Exeter Medieval Texts and Studies


May 8th, 2020

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No one interested in the Old English poem Exodus can afford to be without this edition.

Notes and Queries.

Exodus is an exceptional Old English poem, written at a time when in the age of Bede Northern England held the intellectual leadership of Europe. It offers a vernacular gateway to the study of early medieval christian poetry. Focussing in dramatic fashion on the crossing of the Red Sea enabling the Israelites to escape captivity in Egypt the poem is stylistically outstanding, showing a use of metaphor and fusion of disparate concepts (such as abstract and concrete, literal and allegorical) unparalleled in Old English poetry. The exodus, the greatest of Old Testament events, is interpreted both within the historical perspective of other Old Testament events (the Deluge and the Offering of Isaac) and within the allegorical perspective of the exodus to the Promised Land seen as the christian's journey through life to the ultimate heavenly home.

This book, now in its third edition, aims to make the poem more accessible, and better understood and appreciated than hitherto. A number of changes to the Introduction, Commentary and Glossary, as well as a new Select Bibliography, help to bring the apparatus up to date and draw attention to the many fine contributions to the poem made by other scholars.

'Displays a wealth of scholarship.'
Michael Swanton, Times Educational Supplement 25 Nov 1977

'Many first-rate contributions to the study of the poem.'
Robert T. Farrell, Review of English Studies 29 (1978)

‘A fine piece of work.'
J.R. Hall, Year's Work in Old English Studies - 1977 in Old English Newsletter 12 (1978)

'It is not too large a claim to say that ultimately . . . English poetic criticism and appreciation as a whole will benefit from Dr Lucas's careful and scholarly work.'
D.G. Scragg in Critical Quartely 20 (1978)

'In many respects exemplary as an edition of an Old English poem.'
D. Jost in Speculum 54 (1979)

Author Information

Peter J. Lucas is presently Honorary Research Associate at the Department of Anglo-Saxon Norse and Celtic in the University of Cambridge, and is Emeritus Professor of Old and Middle English at University College Dublin, where he taught English Language and Medieval English Literature. He is the author of several books, including the facsimile edition of Franciscus Junius’s Cædmonis Monachi Paraphrasis Poetica Genesios, originally published in 1655 (Amsterdam, 2000), which includes the first edition ever of the Old English Exodus. Other books include From Author to Audience: John Capgrave and Medieval Publication (Dublin 1997), and The Medieval Manuscripts at Maynooth: Explorations in the Unknown, with Angela M. Lucas (Dublin, 2014), as well as several volumes in the series Anglo-Saxon Manuscripts in Microfiche Facsimile. He has also written ninety or so articles on Old and Middle English, the history of the English language, and the early printing of Anglo-Saxon.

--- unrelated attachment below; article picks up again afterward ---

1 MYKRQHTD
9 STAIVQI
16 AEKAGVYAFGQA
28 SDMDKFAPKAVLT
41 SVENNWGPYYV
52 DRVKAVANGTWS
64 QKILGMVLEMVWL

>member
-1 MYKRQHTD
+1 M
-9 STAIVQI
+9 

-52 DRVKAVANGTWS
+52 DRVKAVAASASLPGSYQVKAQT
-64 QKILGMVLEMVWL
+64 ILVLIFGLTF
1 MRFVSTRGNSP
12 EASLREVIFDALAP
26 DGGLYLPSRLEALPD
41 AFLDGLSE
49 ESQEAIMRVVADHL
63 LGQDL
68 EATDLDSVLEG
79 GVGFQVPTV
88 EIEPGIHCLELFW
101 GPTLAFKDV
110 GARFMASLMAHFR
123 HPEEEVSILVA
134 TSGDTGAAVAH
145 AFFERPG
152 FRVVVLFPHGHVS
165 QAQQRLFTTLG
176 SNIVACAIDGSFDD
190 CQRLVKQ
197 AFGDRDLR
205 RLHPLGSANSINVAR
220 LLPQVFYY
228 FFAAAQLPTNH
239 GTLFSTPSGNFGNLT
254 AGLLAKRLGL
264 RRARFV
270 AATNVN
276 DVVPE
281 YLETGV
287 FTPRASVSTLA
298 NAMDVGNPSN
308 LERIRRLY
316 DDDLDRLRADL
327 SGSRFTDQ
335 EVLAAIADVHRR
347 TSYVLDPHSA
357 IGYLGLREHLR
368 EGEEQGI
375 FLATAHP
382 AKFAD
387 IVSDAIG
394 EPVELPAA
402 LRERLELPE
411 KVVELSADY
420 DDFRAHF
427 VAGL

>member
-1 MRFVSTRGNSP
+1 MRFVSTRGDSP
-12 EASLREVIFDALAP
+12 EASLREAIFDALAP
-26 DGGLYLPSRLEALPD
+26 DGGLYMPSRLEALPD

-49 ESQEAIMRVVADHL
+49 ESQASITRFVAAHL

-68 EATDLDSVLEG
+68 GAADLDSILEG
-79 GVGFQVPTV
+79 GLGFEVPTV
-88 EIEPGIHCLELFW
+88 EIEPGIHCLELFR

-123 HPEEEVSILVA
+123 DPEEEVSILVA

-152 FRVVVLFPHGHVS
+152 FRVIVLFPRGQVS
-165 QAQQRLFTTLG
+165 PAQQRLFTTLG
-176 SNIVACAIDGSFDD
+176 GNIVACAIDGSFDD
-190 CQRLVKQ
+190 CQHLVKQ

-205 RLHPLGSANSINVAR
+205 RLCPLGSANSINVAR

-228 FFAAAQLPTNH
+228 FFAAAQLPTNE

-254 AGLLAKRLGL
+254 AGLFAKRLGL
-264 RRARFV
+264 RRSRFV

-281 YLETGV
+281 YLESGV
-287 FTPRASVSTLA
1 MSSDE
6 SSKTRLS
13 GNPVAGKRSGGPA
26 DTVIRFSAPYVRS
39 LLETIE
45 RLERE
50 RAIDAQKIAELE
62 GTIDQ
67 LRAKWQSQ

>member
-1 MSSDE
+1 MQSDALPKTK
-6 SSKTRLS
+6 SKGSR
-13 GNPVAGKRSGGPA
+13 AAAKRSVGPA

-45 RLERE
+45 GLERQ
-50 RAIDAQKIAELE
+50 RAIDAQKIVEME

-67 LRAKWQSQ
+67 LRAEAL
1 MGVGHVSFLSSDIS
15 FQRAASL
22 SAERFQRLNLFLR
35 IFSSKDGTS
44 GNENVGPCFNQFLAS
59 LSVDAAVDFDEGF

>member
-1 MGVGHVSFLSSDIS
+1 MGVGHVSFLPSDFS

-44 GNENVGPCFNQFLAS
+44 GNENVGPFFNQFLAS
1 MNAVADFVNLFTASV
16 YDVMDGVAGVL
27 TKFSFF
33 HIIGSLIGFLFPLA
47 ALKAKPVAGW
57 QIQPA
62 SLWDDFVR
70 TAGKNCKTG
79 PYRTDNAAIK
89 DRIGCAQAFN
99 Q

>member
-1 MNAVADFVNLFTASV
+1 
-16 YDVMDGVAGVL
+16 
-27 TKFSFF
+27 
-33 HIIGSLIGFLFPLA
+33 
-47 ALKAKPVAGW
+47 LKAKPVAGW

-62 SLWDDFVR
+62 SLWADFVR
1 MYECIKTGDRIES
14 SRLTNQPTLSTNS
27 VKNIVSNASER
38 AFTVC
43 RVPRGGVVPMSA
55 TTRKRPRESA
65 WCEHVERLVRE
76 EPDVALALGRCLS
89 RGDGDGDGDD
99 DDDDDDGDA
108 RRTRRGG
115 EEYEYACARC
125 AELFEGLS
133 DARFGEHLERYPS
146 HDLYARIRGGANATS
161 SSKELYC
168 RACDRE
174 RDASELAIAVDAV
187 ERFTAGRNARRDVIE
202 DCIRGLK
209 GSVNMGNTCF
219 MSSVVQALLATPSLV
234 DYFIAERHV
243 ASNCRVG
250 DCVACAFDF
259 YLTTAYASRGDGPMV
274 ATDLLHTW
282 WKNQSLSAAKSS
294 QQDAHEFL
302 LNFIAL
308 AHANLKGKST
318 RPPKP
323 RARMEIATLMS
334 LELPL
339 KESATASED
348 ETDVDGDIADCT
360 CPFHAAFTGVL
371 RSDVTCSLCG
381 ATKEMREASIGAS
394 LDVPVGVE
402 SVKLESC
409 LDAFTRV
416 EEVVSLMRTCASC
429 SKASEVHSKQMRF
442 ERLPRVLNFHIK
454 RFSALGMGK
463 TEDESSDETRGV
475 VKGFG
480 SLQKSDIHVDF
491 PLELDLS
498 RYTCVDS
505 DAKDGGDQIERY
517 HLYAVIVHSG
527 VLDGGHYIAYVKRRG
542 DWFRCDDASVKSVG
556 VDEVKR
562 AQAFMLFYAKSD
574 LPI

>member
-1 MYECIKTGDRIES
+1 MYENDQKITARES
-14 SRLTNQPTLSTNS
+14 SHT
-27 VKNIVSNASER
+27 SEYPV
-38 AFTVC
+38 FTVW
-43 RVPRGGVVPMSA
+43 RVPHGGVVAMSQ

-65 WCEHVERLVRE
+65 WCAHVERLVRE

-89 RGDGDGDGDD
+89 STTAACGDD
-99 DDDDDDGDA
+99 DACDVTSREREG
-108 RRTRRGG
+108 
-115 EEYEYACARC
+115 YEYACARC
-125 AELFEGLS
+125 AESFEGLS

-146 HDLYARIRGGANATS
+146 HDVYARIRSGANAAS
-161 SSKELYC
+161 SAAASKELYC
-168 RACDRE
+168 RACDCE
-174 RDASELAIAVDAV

Table of Contents

Table of Contents
Section TitlePagePrice
I. The Manuscript17
1. History, Provenance and Origin17
2. General Description22
3. Sectional Divisions24
4. Lay-out and Lacunae29
5. The Intended Illustrations31
6. Punctuation33
i. Small capitals35
ii. The end-of-section marker36
iii. The continuity marker36
iv. The single point37
7. Scribal Error40
i. Errors due to misunderstanding of the original41
ii. Errors due to conscious 'correction' of the original41
iii. Errors of omission42
iv. Errors of addition43
8. Compilation43
9. The Textual Integrity of Exodus46
10. The Corrector's Accents49
II. Language51
III. Metre55
IV. Style59
V. Sources67
VI. Theme77
VII. Date and Origin85
The Text89
Editorial Procedure90
Select Bibliography165
Glossarial Index of People and Places223